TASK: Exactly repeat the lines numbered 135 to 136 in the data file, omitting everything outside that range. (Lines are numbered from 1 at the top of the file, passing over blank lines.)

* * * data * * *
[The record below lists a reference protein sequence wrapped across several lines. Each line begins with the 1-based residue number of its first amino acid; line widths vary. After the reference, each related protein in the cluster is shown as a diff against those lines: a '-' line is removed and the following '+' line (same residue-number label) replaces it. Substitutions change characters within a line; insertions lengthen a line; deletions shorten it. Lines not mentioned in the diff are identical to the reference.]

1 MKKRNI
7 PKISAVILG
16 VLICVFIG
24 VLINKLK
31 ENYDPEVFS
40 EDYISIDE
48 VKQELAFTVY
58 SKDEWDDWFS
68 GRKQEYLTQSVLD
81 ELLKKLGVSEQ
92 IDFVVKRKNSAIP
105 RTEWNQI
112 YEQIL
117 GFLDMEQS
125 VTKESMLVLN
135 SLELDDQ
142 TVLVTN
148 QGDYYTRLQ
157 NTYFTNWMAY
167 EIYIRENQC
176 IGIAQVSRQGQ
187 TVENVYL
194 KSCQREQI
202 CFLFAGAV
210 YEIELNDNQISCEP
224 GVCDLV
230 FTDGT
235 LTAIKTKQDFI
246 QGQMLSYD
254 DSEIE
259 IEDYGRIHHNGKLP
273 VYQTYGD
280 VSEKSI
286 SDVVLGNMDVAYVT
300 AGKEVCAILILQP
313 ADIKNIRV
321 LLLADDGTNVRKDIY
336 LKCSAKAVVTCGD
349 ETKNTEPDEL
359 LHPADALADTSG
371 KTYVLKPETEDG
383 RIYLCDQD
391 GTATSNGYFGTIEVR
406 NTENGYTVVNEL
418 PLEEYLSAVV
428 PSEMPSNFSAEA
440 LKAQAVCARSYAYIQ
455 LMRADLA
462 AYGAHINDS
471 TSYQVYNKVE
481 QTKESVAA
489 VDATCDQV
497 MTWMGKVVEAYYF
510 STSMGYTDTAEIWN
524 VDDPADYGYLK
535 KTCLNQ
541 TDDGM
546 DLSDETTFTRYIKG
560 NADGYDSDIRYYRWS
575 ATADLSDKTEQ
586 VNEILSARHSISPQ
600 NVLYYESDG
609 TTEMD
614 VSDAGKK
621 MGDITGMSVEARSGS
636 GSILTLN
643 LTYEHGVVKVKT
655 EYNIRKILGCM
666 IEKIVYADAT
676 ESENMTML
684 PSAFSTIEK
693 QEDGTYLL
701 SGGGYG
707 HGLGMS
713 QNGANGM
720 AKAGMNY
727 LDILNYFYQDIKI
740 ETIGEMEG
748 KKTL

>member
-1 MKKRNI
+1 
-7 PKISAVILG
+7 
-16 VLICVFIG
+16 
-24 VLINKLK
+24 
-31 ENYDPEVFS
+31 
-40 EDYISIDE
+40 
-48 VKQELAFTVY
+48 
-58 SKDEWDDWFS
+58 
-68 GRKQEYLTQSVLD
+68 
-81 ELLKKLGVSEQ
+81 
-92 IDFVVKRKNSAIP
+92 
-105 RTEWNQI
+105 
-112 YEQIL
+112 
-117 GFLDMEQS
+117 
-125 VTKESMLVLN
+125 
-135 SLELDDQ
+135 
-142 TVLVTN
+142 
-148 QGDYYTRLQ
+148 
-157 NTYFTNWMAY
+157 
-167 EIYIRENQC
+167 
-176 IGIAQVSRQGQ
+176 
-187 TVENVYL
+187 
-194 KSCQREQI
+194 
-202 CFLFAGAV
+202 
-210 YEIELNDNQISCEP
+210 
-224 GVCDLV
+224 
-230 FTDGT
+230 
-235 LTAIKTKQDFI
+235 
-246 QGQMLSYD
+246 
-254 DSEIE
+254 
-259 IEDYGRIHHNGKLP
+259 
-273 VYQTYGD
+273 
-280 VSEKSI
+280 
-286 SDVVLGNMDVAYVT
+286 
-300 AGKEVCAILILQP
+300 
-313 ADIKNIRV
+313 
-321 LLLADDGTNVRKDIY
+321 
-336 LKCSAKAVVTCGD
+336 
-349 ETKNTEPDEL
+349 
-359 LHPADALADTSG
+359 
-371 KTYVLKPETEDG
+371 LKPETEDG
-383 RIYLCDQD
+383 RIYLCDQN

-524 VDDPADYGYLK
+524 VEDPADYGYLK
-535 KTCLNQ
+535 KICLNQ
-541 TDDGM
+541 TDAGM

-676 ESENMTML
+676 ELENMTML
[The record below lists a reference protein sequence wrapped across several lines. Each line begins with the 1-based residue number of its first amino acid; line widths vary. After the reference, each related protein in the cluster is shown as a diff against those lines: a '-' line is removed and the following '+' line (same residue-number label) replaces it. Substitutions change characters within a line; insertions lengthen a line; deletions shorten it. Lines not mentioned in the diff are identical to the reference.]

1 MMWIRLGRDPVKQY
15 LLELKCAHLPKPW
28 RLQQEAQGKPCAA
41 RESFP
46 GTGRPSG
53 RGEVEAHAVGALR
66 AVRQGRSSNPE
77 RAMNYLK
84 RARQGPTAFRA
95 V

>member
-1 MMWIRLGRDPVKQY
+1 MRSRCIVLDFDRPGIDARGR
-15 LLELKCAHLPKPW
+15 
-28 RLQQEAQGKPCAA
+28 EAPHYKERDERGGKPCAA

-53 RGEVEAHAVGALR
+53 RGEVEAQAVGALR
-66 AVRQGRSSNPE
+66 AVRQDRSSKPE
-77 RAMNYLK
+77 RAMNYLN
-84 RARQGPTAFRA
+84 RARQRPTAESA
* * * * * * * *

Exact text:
+230 
-235 LTAIKTKQDFI